“Noah’s started the last three Tests so it’s fair to say he’s No. 1,” Rennie explained. “Quade’s job is to come in here and influence us as selectors, likewise with Matt and with Reece, [the latter] who gives us great utility value and played 79 minutes on wing last Test.

“We’ll judge on what we see each day and who ends up starting or backing up will be based on guys earning the right to wear the jersey. So it’ll be based on how they train.”

When catching up with Cooper last week, Rennie said he had stressed the importance of the character he is trying to build within his Wallabies.

With Cooper having had his fair share of miss-steps earlier in his career, Rennie believes the now 33-year-old has plenty to offer his young Wallabies squad from a mentoring perspective.

“He’s learned a lot through those experiences and matured,” Rennie said of Cooper. “Very similar to James O’Connor in fact. My knowledge of Quade, my knowledge of James, was mostly through the media. I’d coached against both those boys, respected them as players, so it’s been good to get to know them.

“So certainly the conversation we had last week, I talked a lot about the importance of character in this group. We’ve got a young group of men who are impressionable and really need Quade to come in and be a positive influence. And as you can tell from how he’s spoken today he’s highly motivated.

“We saw him running around this morning and he looked as sharp as ever to me, and I think even his voice, the direction he’s giving some of our players, it was really positive. So I’m excited about how he can add to the group.”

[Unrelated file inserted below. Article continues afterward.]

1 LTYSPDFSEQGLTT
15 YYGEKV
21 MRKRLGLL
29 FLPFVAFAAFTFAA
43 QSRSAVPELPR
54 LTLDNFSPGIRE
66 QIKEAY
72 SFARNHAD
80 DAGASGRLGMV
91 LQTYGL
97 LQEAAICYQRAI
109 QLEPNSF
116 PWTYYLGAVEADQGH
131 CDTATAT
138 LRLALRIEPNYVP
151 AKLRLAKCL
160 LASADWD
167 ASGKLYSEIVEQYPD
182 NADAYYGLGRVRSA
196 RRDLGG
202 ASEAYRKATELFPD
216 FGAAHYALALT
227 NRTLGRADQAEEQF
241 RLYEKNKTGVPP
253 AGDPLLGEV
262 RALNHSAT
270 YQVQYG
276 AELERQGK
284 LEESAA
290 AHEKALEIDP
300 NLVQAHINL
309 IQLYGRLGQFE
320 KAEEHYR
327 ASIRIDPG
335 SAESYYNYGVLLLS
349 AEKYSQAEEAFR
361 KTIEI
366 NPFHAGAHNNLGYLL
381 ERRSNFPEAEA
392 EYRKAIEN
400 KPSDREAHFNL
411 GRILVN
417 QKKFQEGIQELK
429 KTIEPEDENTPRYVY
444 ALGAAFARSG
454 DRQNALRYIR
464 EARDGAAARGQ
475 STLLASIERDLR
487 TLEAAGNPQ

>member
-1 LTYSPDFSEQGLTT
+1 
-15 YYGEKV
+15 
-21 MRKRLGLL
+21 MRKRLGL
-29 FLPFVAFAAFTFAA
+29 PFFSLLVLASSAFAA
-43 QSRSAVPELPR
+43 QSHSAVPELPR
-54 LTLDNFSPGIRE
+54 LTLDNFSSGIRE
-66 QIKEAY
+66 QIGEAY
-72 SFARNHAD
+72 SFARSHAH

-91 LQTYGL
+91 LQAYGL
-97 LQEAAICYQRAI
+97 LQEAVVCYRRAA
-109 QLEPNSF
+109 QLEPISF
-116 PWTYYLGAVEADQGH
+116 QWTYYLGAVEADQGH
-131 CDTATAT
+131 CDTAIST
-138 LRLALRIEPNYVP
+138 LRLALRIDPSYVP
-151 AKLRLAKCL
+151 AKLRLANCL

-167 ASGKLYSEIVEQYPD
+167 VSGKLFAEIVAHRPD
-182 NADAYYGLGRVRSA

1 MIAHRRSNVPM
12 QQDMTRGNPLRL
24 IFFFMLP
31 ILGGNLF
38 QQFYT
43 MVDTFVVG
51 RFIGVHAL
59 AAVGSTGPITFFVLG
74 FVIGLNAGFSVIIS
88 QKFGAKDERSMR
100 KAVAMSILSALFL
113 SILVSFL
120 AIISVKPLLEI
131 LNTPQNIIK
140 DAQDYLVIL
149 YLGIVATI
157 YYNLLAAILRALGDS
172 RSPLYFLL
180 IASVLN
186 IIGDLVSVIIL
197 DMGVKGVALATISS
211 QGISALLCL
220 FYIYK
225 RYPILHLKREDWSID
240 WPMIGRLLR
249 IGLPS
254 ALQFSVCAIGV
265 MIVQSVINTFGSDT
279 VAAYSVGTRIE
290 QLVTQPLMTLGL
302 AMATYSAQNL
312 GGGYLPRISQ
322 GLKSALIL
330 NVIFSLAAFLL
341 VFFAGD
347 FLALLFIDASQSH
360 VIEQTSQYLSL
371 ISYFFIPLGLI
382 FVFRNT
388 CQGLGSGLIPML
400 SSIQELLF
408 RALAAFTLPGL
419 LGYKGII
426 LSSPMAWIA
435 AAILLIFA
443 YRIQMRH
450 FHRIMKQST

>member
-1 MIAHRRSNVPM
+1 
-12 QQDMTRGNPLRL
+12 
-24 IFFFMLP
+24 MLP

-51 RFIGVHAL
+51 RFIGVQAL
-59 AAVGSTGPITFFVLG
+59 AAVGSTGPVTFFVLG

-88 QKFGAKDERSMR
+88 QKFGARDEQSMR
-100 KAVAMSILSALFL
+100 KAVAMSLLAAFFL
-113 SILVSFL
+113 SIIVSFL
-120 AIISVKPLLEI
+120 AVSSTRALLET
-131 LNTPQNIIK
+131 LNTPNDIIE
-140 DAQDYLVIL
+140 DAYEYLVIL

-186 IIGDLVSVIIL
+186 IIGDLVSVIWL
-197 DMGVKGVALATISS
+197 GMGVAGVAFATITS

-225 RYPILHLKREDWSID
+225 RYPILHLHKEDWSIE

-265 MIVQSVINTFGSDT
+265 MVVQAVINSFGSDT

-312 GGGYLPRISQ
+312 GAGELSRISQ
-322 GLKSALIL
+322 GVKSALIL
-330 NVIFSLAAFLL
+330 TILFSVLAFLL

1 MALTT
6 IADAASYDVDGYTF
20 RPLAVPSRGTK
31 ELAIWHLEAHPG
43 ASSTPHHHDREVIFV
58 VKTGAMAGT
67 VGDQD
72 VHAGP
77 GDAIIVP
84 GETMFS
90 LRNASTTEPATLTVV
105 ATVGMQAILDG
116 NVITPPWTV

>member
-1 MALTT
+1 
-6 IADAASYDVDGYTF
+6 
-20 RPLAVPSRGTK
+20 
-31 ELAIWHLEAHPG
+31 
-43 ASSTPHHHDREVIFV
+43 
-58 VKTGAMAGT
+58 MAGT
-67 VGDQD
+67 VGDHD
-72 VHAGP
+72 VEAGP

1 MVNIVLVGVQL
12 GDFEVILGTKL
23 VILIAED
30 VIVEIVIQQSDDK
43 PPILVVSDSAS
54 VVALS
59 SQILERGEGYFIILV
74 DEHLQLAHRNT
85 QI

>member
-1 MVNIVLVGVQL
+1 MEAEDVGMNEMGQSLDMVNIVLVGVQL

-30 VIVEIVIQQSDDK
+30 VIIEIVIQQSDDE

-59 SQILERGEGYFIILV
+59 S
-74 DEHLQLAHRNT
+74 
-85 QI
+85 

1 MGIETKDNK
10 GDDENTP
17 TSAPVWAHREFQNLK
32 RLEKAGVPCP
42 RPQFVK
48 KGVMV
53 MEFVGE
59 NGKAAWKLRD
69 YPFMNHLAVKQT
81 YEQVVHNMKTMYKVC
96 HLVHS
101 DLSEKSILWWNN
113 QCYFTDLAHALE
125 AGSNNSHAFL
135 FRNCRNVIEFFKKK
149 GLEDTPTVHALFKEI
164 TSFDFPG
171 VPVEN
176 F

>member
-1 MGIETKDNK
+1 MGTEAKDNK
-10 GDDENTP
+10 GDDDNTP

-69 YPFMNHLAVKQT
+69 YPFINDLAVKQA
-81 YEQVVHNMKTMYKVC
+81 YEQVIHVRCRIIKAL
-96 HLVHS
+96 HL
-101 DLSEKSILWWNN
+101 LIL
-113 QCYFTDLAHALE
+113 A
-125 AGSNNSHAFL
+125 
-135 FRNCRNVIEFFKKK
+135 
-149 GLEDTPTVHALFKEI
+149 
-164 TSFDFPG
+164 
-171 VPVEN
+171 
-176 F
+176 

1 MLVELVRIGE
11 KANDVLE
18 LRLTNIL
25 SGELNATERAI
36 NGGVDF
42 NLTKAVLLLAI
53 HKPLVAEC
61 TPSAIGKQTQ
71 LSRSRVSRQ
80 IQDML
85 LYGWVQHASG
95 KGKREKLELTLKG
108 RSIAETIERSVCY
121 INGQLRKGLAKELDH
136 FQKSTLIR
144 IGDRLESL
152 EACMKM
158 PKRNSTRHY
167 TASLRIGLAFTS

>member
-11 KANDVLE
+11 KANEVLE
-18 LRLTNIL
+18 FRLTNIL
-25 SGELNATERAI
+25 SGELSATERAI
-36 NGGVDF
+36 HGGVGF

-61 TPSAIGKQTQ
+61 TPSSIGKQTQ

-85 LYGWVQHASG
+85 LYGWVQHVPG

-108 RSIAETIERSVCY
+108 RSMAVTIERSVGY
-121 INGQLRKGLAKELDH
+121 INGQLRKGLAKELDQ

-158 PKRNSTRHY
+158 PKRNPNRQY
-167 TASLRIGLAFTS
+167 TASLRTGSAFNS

Cooper has stayed in shape since the end of his Japanese season at Kintetsu Liners, training both in the gym and out on the paddock; his on-field work coming alongside his younger brothers’ rugby league preparations.

The 70-Test veteran can certainly offer Lolesio advice when it comes to being an opposition playmaker, as a youngster in New Zealand, after he was declared public enemy No. 1 as a 23-year-old at the 2011 World Cup across the ditch.

But Cooper also says he can learn a thing or two from a player he says is a “phenomenal” talent.

“I think that we can continue to help each other,” Cooper replied when asked about Lolesio. “Even myself at 33, I’m here trying to learn, trying to soak up as much information as I can. And watching the way he [Lolesio] went through those Test matches, he’s a phenomenal player, and I know he’s going to be a great player and a great asset to Australian rugby.

“His composure at the end of those Test matches, to be able to nail those kicks at goal, that already shows a steady resolve in the kid. And just being able to spend the day out here with him today, he’s a guy that’s just so eager to learn, has a strong head on him and looks to be great leader in the No. 10 jersey.

“So I’m excited to be able to work with him and just learn as much as I can as well.”